I LOVE growing sugar snap peas and pole beans. As long as they can get started before the slugs try to overwhelm them they’ll grow like nobodies business in our environment. They produce and produce until you can’t stand the idea of another fresh pea or bean. Then you make dilly beans!
The only challenge I have is trellising them. I like the varieties of peas and beans that can grow to five or six feet tall. Those things can take down small buildings when they are at their peak. I’ve used t-posts and twine, chicken wire, a stock panel bale twined to t-posts, and all manner of things to trellis them and I have two recurring issues. First is whether they hold up or not, and second is the clean up. The twine is compostable but a real pain to untangle and it doesn’t break down in a season, but doesn’t hold up real well either. My twine wrapped tiller was a great exhibit of how it can all come out of hiding the next season.
Inspired by some garden images I saw on Pinterest I decided to try using a spare stock panel that I had lying around in a new approach. I ran out to the hardware store and picked up some two foot long rebar stakes. You find them over in the construction section. For Burning Man we call them ‘tent stakes’. They run about $1.50 each. You only need four stakes.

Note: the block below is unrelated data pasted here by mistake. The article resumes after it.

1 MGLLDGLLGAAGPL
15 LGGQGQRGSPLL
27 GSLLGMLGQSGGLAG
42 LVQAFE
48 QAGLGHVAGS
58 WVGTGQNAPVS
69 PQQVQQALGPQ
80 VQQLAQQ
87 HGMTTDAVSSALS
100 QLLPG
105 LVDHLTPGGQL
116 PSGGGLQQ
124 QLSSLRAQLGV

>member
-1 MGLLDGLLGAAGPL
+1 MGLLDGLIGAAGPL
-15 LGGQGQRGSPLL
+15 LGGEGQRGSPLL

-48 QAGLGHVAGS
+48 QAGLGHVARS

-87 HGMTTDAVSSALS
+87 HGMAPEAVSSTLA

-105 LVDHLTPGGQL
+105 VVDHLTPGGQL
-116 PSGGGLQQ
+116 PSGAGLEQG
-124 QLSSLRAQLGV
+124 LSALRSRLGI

The stock panel is the typical 16 foot by 4 foot panels. You can pick them up for about $20 each. They are pretty useful for all manner of things. Two stock panels, an 8′ x 10′ tarp, some chicken wire, and spare lumber and you have a super simple chicken tractor! I have used that set up for meat poultry in the past.
I placed them 4-6 inches inside from the width of the stock panel and pounded it down until only about 6″ was above ground. The hardest part was wrestling the stock panel in to the hoop form. Since it is 16 feet long it tends to want to flop down on one side so you can’t walk it in. After some cursing I got Geoff to come over and push the inside of the hoop upward while I walked the free side in. I placed the stock panel on the inside of the rebar stakes letting the natural tension created by bending the flat panel hold it in place. Super simple and done! For my purposes I also used some garden staples and weed block under the trellis. The staples look just like giant staples and are very useful for staking down ground covers. I use them in the green house to hold down weed block before putting down gravel and I use them to hold down the old tarps we put over the garden to suppress weeds during the off season.
I’ll update you on how it works out through the season. The hoop should allow most of the beans and peas to hang inside for easy harvesting. I experienced that same effect with a previous ladder style trellis. On a bit of a whim I decided to transplant my kale plants to the open area under the hoop. They like shade so they should be happy when the peas and beans fill in and create a nice shady oasis during the summer peak.